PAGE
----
The cathedral at Burgos north of Madrid is a huge, rambling church in the center of the old part of the city. A large open square surrounds one side of the cathedral and provides perspective from which to view the many spires and facades of this complicated building.
The cathedral is home to at least six organs, one of which dates back to 1670 and is located in the Chapel of San Enrique.
The 1607 organ was restored in 1999 by Grenzing Organ Builders of Barcelona. Originally pumped using a mechanical system of levers and ropes, the organ is now powered by a motor and small wind chest. The keyboard, uniquely constructed of bone and ebony, has a checkerboard effect. Juan de la Rubia, organist at Sagrada Familia in Barcelona, skillfully demonstrated the stops on this ancient instrument for us.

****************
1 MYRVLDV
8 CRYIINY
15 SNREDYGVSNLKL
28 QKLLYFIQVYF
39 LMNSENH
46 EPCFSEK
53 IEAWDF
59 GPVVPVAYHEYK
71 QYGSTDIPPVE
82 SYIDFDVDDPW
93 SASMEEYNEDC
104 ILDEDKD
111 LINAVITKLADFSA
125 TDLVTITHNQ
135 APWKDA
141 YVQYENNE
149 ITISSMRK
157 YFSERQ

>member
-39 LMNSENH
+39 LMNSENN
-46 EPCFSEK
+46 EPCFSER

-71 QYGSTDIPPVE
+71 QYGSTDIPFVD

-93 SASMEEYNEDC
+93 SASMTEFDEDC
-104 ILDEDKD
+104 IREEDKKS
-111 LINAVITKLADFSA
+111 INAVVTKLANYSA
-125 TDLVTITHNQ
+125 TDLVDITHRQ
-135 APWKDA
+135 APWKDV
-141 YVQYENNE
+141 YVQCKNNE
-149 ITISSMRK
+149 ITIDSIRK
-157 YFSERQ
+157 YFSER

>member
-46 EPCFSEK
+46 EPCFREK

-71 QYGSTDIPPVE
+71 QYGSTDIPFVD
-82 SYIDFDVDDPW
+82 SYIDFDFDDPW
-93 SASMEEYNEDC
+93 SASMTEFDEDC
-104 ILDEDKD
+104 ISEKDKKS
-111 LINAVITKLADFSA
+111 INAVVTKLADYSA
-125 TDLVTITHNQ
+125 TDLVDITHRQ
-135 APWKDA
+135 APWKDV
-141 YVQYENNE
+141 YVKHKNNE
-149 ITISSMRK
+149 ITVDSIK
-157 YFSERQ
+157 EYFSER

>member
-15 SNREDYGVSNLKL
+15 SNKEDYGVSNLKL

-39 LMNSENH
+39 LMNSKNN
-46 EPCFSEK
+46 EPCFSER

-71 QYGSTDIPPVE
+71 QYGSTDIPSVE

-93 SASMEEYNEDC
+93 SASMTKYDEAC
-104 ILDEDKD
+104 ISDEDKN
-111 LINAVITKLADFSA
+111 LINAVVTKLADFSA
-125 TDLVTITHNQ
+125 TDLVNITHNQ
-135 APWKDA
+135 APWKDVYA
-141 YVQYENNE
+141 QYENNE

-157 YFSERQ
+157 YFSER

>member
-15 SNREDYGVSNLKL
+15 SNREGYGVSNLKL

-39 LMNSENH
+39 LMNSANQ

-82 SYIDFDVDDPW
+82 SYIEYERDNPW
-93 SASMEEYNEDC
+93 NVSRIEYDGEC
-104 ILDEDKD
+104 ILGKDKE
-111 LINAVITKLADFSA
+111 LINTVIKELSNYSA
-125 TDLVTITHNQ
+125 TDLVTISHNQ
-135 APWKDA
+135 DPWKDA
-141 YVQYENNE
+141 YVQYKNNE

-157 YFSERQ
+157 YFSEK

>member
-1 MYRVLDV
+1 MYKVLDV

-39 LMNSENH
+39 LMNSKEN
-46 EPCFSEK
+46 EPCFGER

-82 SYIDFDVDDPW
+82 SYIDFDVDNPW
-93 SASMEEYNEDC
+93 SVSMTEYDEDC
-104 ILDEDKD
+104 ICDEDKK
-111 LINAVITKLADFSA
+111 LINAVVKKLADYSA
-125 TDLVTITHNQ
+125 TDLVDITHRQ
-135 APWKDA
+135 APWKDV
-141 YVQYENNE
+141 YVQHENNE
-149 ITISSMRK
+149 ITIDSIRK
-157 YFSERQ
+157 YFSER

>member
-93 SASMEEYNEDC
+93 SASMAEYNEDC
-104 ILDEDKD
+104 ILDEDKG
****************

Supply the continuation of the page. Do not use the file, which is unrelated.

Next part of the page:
It is a magnificent experience, hearing sounds heard from a century and a half after Columbus sailed to America. The restored organ speaks across the centuries.
The cathedral is filled with paintings, carvings, sculpture, woodwork, marble, ironwork, and many more forms of artwork. I liked the facial features of this cherub and the colors of the feathers painted on the wings. The eyes, cast aside coyly, look at us from another century, just like the pipes of the 1607 organ bring the sounds of a much earlier era alive.
Wanda Hayes Eichler